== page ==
’Tis the season for giving. But the Country Club Plaza doesn’t want you to give to panhandlers, at least not aggressive ones.
Kansas City’s iconic shopping district said it has been handing out wallet-size pamphlets for several years that advise consumers to give to service organizations instead. The pamphlets, also available at the Plaza’s customer service center along with brochures on area attractions, include such comments as:
“Charity and concern for the homeless are wonderful things. But a quarter here and a dime there can add up to little more than a life of continued dysfunction and/or social isolation. Your spare change may actually be hurting a person in need by enabling him or her to delay seeking meaningful treatment and help.”
After negative media reports last week, Glenn Stephenson, vice president and division manager at Highwoods Properties in Kansas City, issued this statement:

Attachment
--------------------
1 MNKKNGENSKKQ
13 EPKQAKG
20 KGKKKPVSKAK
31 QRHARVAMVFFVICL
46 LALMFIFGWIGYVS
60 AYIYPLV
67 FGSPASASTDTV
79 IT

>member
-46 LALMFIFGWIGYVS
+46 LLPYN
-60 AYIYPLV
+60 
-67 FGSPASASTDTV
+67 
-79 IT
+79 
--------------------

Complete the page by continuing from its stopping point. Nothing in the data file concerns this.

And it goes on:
“Often, Plaza patrons have expressed to us concerns regarding panhandling. While most panhandlers are friendly and nonthreatening, there have been occasions when that is not the case. In response to this and to carefully guide our customers and also assist the homeless, we created a pamphlet for concerned patrons that shares tips for dealing with these sometimes-uncomfortable situations, as well as provides names and contact information of 10 organizations dedicated to assisting the homeless population of Kansas City. On occasion, these pamphlets are distributed to patrons on the street when encountering panhandlers. We understand there are sensitivities involved and are re-evaluating the content and use of the pamphlet. There are not and have never been signs regarding panhandling posted on the Plaza.”
This week the Plaza issued a further statement saying its approach, “including pamphlets with similar language,” was “common among public safety and law enforcement departments here locally. However, it’s obvious to say that we’ve learned the language used on the cover of this pamphlet is upsetting to some people. That was never our intent. Our intent was to assist people who felt threatened by aggressive panhandlers and offer alternative ways to give through established organizations, as listed within the pamphlet.”
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